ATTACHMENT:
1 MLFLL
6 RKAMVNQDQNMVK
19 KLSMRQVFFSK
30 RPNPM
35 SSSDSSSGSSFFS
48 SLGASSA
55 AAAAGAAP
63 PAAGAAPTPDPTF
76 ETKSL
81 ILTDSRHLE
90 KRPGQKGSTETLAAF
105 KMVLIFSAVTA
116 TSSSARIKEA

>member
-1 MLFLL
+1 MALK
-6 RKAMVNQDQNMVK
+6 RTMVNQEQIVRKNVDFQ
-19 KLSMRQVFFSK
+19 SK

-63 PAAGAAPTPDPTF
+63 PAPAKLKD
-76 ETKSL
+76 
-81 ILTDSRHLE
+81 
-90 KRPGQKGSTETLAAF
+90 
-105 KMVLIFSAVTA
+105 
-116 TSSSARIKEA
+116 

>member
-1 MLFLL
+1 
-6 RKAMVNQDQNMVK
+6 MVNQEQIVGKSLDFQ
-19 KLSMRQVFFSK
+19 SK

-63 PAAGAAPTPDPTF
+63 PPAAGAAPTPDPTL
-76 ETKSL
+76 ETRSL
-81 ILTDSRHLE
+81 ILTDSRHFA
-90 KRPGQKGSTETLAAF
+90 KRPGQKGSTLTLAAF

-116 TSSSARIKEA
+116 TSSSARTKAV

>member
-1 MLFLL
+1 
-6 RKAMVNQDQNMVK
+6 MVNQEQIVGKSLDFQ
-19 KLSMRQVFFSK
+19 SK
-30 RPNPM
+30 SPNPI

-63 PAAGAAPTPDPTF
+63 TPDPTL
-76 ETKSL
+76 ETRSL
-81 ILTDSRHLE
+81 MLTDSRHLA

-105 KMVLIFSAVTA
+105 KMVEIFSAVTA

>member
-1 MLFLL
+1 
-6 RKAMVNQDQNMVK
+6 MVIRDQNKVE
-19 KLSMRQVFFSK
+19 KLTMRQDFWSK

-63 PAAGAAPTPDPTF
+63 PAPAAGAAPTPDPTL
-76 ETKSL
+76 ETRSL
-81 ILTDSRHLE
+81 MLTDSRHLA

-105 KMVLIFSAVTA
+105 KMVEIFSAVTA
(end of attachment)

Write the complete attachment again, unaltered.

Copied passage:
1 MLFLL
6 RKAMVNQDQNMVK
19 KLSMRQVFFSK
30 RPNPM
35 SSSDSSSGSSFFS
48 SLGASSA
55 AAAAGAAP
63 PAAGAAPTPDPTF
76 ETKSL
81 ILTDSRHLE
90 KRPGQKGSTETLAAF
105 KMVLIFSAVTA
116 TSSSARIKEA

>member
-1 MLFLL
+1 MALK
-6 RKAMVNQDQNMVK
+6 RTMVNQEQIVRKNVDFQ
-19 KLSMRQVFFSK
+19 SK

-63 PAAGAAPTPDPTF
+63 PAPAKLKD
-76 ETKSL
+76 
-81 ILTDSRHLE
+81 
-90 KRPGQKGSTETLAAF
+90 
-105 KMVLIFSAVTA
+105 
-116 TSSSARIKEA
+116 

>member
-1 MLFLL
+1 
-6 RKAMVNQDQNMVK
+6 MVNQEQIVGKSLDFQ
-19 KLSMRQVFFSK
+19 SK

-63 PAAGAAPTPDPTF
+63 PPAAGAAPTPDPTL
-76 ETKSL
+76 ETRSL
-81 ILTDSRHLE
+81 ILTDSRHFA
-90 KRPGQKGSTETLAAF
+90 KRPGQKGSTLTLAAF

-116 TSSSARIKEA
+116 TSSSARTKAV

>member
-1 MLFLL
+1 
-6 RKAMVNQDQNMVK
+6 MVNQEQIVGKSLDFQ
-19 KLSMRQVFFSK
+19 SK
-30 RPNPM
+30 SPNPI

-63 PAAGAAPTPDPTF
+63 TPDPTL
-76 ETKSL
+76 ETRSL
-81 ILTDSRHLE
+81 MLTDSRHLA

-105 KMVLIFSAVTA
+105 KMVEIFSAVTA

>member
-1 MLFLL
+1 
-6 RKAMVNQDQNMVK
+6 MVIRDQNKVE
-19 KLSMRQVFFSK
+19 KLTMRQDFWSK

-63 PAAGAAPTPDPTF
+63 PAPAAGAAPTPDPTL
-76 ETKSL
+76 ETRSL
-81 ILTDSRHLE
+81 MLTDSRHLA

-105 KMVLIFSAVTA
+105 KMVEIFSAVTA